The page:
Much of the work of UK artist Will Klose is based in Thailand and yet informed by the traditions of Western painting. Currently enjoying his third solo show at G1 Contemporary by H Gallery at Gaysorn Plaza, he says the duality of his native culture and that of his adopted home in Chiang Mai will continue to influence his output.
When did you realise you wanted to be an artist?
There was never really a defining moment. It was something I grew up surrounded by and it felt natural and instinctive. I was always encouraged by my family, friends and teachers. My love of art, painting in particular, became even more pronounced while studying at Edinburgh School of Art and later at Camberwell College of Art in London.
How have your childhood memories of suburbia in the UK influenced your art?
I think wherever you grow up plays an important role in any artistic interest one has. The more time I have lived away from London, the greater the visual impact it has upon me. What would perhaps seem mundane and commonplace takes on a heightened significance. Obviously there was a certain nostalgia involved when starting this group of work. But as the narratives develop, they move away from this into more uncertain themes of displacement and dual cultural existence.
Your work has an almost photographic quality to it. How did your style come about?
These paintings represent quite a departure from my usual approach to working. In the previous two solo exhibitions I’ve held at H Gallery, I’ve worked exclusively from life – be that cityscapes, interiors or portraits. Because I wanted to use photos that I had taken many years previously as the backdrop for my new paintings, it had a profound effect on my work stylistically. The resulting images have much more of a cinematic feel than I initially envisaged. As the work develops it throws up lots of questions that need answering. It is this process that drives the paintings along. The modern artists I grew up admiring, painters such as Degas and Balthus, have always reinforced this sense of possibility within the discipline of painting.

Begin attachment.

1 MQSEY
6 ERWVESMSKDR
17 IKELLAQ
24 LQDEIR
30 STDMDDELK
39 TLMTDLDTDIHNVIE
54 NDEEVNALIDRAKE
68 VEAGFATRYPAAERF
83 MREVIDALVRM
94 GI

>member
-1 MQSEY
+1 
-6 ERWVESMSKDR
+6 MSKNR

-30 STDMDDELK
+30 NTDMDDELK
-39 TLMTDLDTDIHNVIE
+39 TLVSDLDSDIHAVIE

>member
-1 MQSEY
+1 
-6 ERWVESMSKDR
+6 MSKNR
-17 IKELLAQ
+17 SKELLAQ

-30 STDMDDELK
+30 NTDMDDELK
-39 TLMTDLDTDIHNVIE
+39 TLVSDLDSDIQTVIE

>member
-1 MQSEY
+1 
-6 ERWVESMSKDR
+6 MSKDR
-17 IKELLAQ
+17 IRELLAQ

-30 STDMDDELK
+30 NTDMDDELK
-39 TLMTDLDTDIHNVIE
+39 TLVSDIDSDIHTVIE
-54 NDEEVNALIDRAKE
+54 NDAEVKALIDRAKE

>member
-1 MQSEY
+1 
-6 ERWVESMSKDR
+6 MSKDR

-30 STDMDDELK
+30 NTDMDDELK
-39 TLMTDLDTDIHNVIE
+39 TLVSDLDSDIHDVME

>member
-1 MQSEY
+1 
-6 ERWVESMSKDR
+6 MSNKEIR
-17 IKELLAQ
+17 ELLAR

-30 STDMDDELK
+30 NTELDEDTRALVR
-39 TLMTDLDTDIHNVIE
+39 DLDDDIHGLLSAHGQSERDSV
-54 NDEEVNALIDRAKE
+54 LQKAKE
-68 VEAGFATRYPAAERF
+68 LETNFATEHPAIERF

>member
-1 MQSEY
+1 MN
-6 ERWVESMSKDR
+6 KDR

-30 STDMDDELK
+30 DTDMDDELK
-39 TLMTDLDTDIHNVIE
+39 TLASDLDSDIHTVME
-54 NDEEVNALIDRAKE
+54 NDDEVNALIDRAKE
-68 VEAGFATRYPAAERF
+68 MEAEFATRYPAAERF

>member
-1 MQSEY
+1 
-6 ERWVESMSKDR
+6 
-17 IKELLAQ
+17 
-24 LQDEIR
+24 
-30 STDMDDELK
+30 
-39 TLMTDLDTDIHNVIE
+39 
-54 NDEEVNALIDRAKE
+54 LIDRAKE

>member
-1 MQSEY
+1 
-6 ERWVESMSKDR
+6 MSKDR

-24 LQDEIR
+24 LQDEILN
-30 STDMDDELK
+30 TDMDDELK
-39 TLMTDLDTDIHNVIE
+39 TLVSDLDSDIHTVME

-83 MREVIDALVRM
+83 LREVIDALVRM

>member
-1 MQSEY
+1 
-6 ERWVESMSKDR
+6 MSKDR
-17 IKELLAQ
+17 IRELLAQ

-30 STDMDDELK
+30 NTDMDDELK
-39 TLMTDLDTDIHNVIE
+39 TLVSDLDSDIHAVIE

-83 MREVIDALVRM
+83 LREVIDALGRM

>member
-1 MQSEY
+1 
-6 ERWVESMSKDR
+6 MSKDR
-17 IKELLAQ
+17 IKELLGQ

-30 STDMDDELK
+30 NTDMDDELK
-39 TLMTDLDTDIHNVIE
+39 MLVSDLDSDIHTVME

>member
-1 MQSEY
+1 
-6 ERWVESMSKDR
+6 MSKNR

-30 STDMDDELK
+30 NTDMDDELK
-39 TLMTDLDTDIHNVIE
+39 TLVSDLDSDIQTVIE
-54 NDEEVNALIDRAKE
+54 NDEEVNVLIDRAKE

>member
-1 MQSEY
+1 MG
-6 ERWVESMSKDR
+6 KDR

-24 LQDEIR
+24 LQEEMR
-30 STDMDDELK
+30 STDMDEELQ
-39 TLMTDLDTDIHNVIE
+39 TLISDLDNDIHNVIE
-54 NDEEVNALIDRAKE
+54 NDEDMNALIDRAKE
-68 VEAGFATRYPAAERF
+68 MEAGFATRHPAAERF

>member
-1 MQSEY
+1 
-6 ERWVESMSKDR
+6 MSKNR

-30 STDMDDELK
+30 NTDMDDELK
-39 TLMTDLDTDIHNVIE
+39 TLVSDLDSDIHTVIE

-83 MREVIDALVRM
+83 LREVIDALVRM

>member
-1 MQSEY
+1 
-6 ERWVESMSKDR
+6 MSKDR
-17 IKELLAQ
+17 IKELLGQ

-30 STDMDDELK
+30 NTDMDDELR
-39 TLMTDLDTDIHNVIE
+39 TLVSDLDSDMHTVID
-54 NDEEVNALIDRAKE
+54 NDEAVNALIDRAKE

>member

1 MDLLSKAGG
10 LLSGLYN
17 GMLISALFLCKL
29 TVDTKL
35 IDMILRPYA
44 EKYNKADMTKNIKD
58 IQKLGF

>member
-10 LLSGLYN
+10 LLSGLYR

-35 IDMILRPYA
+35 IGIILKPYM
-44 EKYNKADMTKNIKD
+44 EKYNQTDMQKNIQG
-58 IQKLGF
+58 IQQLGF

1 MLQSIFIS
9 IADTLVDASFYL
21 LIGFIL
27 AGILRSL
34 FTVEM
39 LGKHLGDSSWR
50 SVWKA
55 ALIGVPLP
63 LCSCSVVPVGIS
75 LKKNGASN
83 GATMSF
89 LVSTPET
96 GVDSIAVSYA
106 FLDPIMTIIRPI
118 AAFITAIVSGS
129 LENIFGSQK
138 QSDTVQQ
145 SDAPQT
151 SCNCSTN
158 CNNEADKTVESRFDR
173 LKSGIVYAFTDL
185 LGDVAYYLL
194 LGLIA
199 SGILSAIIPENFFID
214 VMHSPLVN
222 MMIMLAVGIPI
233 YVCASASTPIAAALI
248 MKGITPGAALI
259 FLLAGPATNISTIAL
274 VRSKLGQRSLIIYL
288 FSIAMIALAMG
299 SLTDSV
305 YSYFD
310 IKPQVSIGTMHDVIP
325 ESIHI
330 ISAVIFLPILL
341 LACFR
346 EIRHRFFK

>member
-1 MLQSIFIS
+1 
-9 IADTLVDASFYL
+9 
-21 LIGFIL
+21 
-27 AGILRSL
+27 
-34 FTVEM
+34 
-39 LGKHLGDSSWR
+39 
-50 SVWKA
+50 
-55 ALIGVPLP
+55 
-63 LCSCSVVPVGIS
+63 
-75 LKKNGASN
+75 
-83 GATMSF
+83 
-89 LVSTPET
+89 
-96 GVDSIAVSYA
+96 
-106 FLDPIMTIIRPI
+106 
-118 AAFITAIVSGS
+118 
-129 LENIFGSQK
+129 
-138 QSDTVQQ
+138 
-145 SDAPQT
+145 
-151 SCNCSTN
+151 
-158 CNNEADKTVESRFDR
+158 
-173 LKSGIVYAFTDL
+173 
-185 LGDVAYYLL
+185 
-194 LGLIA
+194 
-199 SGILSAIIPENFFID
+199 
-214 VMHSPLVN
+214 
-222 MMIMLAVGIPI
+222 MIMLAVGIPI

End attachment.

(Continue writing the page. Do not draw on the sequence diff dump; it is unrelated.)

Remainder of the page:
What prompted the enigmatic scenarios depicted in your ‘Disquiet’ series?
The narratives at work in these paintings are influenced by living in Thailand. My experiences here, both real and perceived, intertwined with my relationship to where I grew up, are the underlying themes behind the works. It was never my intention to illustrate specific events, but to capture something more elusive and detached.
Why did you choose to settle in Thailand?
My wife grew up in Thailand and we consider it our home along with London. I travel between the UK and Thailand frequently and feel equally comfortable in either.
What next in terms of your artistic career?
I am never quite certain what will happen next especially after preparing for an exhibition, which often leaves my wife and myself knackered! Having moved to Chiang Mai over two years ago I am beginning to realise how I might incorporate this into my work. Originally I found the move away from Bangkok quite tough as far as subject matter is concerned. But I now feel much more comfortable with how I see my paintings developing. Alongside working on portraits and images based on my studio environment, I hope to continue this idea of duality that runs through the work in the current exhibition.
Until March 31
G1 Contemporary By H Gallery
Ground floor, Gaysorn Plaza, 999 Ploenchit Rd | 08 5021 5508 | hgallery.com | Daily 10am-8pm | BTS Chitlom